Neuromuscular disorders, such as Charcot-Marie-Tooth type 1A, present many challenges to researchers, one of which is the lack of responsive outcome measures for clinical trials. Without an accurate and reliable means of monitoring disease progression, it becomes difficult for researchers to conduct successful experimental trials of new therapies. In the search for an objective measure, one clue has surfaced: Many of the neuromuscular disorders are characterized by chronic intramuscular fat accumulation that appears to contribute to the clinical presentation.
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Although different diseases have different distributions and degrees of muscle abnormalities, the presence of the abnormalities and their correlation with symptoms are consistent across multiple neuromuscular disorders. Moreover, several studies have suggested that magnetic resonance imaging (MRI) may be a sensitive and non-invasive method of measuring skeletal muscle disease progression in various neuromuscular diseases. Specifically, investigators have used MRI to evaluate patients with Duchenne muscular dystrophy and have demonstrated that steroid use is associated with a reduction in transverse relaxation time constant (T2) in some patients or a variable effect on T2 in others.
In the case of inclusion body myositis associated with Charcot-Marie-Tooth type 1A, patients first present with minor symptoms. These symptoms progress over approximately 10 years to significant disability. Investigators asked whether it was possible to use MRI to track and measure these changes in muscle. Jasper M. Morrow, FRACP, at the UCL Institute of Neurology in London, and colleagues published the results of their prospective observational cohort study online on Nov. 5 in The Lancet Neurology.1 They evaluated muscle fat fraction using T2 and magnetic transfer ratio (MTR), and compared those measurements with relevant clinical functional tests. The investigators focused their efforts on the thigh and calf muscles of patients with Charcot-Marie-Tooth disease. Specifically, they analyzed data from single slices of thigh and calf blocks, using a small region of interest (ROI) for T2 and MTR sequences.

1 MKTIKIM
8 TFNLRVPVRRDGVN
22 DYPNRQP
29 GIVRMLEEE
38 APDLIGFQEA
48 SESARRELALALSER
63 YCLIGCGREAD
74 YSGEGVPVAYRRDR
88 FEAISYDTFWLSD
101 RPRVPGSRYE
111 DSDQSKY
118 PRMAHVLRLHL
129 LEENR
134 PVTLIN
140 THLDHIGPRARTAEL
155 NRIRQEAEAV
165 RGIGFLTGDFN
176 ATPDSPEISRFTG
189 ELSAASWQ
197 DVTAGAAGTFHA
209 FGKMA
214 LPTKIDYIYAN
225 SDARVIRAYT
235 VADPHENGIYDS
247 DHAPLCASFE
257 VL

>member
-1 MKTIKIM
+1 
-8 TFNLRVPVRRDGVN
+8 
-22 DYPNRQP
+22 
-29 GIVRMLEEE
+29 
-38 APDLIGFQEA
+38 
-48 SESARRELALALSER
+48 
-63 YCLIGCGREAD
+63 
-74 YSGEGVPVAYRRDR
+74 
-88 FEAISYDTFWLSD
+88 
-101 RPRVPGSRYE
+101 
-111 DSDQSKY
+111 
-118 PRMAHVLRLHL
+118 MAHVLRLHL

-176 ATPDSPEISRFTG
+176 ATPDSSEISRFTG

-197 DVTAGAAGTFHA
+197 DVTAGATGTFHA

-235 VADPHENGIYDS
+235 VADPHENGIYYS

The researchers reported that MRI is a sensitive measure of disease progression in patients with Charcot-Marie-Tooth disease 1A and inclusion body myositis. Moreover, they found a strong clinical MRI correlation at both the overall participant level, as well as at the level of individual muscles. They also noted that, because the T2 of fat greatly exceeds the T2 of muscle water, T2 is affected by both fat fraction, as well as changes in tissue water distribution. Thus, MRI can be used to detect the muscle water changes that precede marked intramuscular fat accumulation.